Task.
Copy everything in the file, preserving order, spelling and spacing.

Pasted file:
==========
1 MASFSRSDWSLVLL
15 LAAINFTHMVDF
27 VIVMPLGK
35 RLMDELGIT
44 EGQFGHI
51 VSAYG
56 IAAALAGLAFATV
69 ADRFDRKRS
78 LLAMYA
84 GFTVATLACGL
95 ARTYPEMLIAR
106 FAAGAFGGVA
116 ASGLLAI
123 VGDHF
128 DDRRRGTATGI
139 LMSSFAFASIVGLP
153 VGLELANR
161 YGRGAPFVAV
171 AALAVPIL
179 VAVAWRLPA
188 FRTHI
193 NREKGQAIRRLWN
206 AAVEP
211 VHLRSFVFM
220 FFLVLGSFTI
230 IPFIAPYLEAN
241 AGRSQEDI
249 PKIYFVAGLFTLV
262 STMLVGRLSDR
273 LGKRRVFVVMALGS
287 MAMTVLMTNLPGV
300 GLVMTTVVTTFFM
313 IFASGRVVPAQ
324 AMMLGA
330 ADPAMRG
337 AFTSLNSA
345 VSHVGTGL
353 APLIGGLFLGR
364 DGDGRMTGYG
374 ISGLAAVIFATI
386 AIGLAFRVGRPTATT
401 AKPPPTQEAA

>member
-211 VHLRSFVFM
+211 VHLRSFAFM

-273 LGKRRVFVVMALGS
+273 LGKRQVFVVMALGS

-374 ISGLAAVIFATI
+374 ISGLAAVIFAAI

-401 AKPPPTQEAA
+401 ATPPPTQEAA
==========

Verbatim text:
1 MASFSRSDWSLVLL
15 LAAINFTHMVDF
27 VIVMPLGK
35 RLMDELGIT
44 EGQFGHI
51 VSAYG
56 IAAALAGLAFATV
69 ADRFDRKRS
78 LLAMYA
84 GFTVATLACGL
95 ARTYPEMLIAR
106 FAAGAFGGVA
116 ASGLLAI
123 VGDHF
128 DDRRRGTATGI
139 LMSSFAFASIVGLP
153 VGLELANR
161 YGRGAPFVAV
171 AALAVPIL
179 VAVAWRLPA
188 FRTHI
193 NREKGQAIRRLWN
206 AAVEP
211 VHLRSFVFM
220 FFLVLGSFTI
230 IPFIAPYLEAN
241 AGRSQEDI
249 PKIYFVAGLFTLV
262 STMLVGRLSDR
273 LGKRRVFVVMALGS
287 MAMTVLMTNLPGV
300 GLVMTTVVTTFFM
313 IFASGRVVPAQ
324 AMMLGA
330 ADPAMRG
337 AFTSLNSA
345 VSHVGTGL
353 APLIGGLFLGR
364 DGDGRMTGYG
374 ISGLAAVIFATI
386 AIGLAFRVGRPTATT
401 AKPPPTQEAA

>member
-211 VHLRSFVFM
+211 VHLRSFAFM

-273 LGKRRVFVVMALGS
+273 LGKRQVFVVMALGS

-374 ISGLAAVIFATI
+374 ISGLAAVIFAAI

-401 AKPPPTQEAA
+401 ATPPPTQEAA